Most Tennesseans think the state's new law requiring government-issued photo ID in order to vote is a "good idea," but many remain confused about exactly what forms of identification are acceptable, according to a poll released this week by Middle Tennessee State University's College of Mass Communication.
Eighty-two percent of the 646 adults surveyed consider the new law "a good idea that should be kept in place." Eleven percent consider the law "a bad idea that should be done away with." The remainder aren't sure.
However, while 93 percent know a current Tennessee driver's license is acceptable and 81 percent know a valid military ID will do, only 21 percent know that an expired Tennessee driver's license also will be accepted.
Only 46 percent know that "a valid employee ID issued by a major automaker to a worker at one of its Tennessee plants" doesn't qualify for voting purposes.
And just 29 percent know that a valid University of Tennessee student identification card would be unacceptable.
The Republican bill specifically excluded IDs issued by private employers, public and private colleges and city and county governments.
GOP lawmakers say the law aims to prevent voter fraud and that the latter types of ID are more susceptible to problems.
Democrats contend the law puts barriers in the way of elderly, minorities, the poor and disabled Tennesseans, who often vote Democratic.
Today is the last Saturday for voters to get free photo ID at state driver license centers before Tuesday's primary.
Chattanooga has centers at 6502 Bonny Oaks Drive and 4873 Dayton Blvd.
Cleveland's center is at 301 James Asbury Drive NW. The centers will be open from 8:30 a.m. to 5 p.m. today solely to issue photo IDs.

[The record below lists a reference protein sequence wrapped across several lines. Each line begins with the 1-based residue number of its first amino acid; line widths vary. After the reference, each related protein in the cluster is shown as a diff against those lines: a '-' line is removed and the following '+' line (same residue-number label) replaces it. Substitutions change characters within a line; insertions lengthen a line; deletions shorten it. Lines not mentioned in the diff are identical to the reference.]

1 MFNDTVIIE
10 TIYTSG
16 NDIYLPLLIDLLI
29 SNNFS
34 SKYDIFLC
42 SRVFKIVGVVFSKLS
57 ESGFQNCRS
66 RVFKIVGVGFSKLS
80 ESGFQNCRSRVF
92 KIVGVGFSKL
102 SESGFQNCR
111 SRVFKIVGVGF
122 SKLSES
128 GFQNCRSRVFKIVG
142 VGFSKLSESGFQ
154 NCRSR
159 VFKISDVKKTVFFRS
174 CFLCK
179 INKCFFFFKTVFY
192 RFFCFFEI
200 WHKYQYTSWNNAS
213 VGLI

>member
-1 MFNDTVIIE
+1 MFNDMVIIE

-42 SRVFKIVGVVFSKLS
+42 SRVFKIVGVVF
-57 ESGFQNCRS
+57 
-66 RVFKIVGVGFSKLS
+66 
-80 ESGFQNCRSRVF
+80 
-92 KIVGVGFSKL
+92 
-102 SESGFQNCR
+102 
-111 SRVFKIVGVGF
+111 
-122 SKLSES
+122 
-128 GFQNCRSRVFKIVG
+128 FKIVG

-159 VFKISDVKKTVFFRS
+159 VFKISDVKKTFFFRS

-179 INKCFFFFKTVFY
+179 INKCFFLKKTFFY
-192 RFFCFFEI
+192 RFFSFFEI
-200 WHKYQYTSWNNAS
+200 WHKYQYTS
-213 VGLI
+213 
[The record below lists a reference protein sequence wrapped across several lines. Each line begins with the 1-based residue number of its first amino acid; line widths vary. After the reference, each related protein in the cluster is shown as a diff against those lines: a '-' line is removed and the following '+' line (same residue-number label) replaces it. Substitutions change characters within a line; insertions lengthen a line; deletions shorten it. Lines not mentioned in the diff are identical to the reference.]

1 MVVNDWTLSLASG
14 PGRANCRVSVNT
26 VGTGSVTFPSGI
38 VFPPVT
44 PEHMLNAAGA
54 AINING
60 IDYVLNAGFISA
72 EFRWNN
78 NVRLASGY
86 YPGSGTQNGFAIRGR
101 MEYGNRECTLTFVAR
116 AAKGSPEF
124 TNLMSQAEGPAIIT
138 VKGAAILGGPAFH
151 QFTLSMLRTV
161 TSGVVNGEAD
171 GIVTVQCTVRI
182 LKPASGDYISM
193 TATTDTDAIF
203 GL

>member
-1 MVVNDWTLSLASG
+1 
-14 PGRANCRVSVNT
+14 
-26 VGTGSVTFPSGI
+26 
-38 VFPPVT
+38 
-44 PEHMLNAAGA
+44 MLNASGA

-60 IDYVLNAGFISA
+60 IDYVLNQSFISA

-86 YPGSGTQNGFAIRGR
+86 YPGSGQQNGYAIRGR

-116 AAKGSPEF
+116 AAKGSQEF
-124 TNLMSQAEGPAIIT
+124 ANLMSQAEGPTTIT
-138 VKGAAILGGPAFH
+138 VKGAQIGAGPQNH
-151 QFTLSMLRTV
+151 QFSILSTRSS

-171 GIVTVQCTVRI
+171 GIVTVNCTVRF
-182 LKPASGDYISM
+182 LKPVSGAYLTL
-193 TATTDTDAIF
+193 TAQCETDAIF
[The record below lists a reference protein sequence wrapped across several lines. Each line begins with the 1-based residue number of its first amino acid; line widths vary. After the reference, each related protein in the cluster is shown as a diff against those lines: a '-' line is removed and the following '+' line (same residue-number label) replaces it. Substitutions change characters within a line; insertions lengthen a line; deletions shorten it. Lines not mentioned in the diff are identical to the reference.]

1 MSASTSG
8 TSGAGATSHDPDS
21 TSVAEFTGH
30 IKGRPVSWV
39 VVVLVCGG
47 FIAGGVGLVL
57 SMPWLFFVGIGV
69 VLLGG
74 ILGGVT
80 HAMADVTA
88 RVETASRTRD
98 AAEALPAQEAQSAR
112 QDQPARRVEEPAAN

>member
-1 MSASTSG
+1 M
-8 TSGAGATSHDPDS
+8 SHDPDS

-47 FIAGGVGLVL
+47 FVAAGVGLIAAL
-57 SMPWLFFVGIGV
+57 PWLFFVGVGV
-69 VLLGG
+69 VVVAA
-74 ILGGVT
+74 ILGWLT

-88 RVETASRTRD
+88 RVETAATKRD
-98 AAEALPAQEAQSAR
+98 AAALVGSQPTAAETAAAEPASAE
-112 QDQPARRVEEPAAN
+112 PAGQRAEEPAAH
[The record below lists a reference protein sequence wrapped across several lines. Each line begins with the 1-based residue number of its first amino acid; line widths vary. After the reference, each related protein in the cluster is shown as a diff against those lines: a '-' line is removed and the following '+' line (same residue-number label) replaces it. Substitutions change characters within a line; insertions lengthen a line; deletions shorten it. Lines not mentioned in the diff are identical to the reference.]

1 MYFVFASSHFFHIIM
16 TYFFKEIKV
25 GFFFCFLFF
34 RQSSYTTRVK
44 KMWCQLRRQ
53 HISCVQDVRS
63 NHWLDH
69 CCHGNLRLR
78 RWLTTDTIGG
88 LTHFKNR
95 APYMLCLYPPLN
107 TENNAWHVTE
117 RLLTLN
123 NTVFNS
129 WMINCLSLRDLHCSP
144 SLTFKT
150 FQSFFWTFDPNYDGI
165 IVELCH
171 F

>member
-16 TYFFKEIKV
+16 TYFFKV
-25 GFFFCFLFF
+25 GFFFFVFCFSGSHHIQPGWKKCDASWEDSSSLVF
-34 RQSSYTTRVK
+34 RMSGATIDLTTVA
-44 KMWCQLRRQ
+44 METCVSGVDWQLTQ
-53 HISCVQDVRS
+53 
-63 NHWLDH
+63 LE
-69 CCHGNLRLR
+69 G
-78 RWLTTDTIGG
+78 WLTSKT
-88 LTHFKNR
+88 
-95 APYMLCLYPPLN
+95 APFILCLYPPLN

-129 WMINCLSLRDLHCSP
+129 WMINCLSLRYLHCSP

March 12 is the last day county clerks will issue voter photo IDs at no cost.
Other MTSU poll results
Relatively few in the survey think new state teacher evaluations are boosting education quality.
Just 18 percent of respondents think controversial public teacher evaluations that went into effect last fall are raising the quality of education. Nineteen percent think it makes no difference, and 16 percent say the evaluations lower education quality.
But the biggest group -- 48 percent -- said they don't know what impact the new evaluations are having.
And only about 4 percent of those surveyed thinks the average number of students in public school classrooms should increase. Half say current average class sizes are about right and 38 percent think average classes should have fewer students. Everyone else is unsure.
Haslam this year pushed legislation that would let local school systems increase average class size, although caps on individual classes would remain in place.
Opposition from parents, educators and lawmakers prompted the governor to delay the bill until next year.
MTSU's poll was conducted by telephone Feb. 13-25. The survey's margin of error is plus or minus 4 percent.
Another poll's take
A recent polling memo directed at legislative Republicans from StudentsFirst, the education reform advocacy group founded by former Washington, D.C., education commissioner Michelle Rhee urges lawmakers to push education reforms further.
"An education reform message will have significant resonance with the state's voters," the StudentsFirst memo states, citing a Jan. 31-Feb. 1 survey it commissioned from Public Opinion Strategies, a Republican polling firm. "There is zero support for the status quo."
It says 53 percent of voters believe schools are on the wrong track. Fifty-two percent believe schools need "major change" while 41 percent are looking for "minor change."
The memo also says voters supported the governor's classroom size plan by 54-41 percent and back vouchers by a 55-42 percent margin.
The poll had a margin of error of plus or minus 4 percent.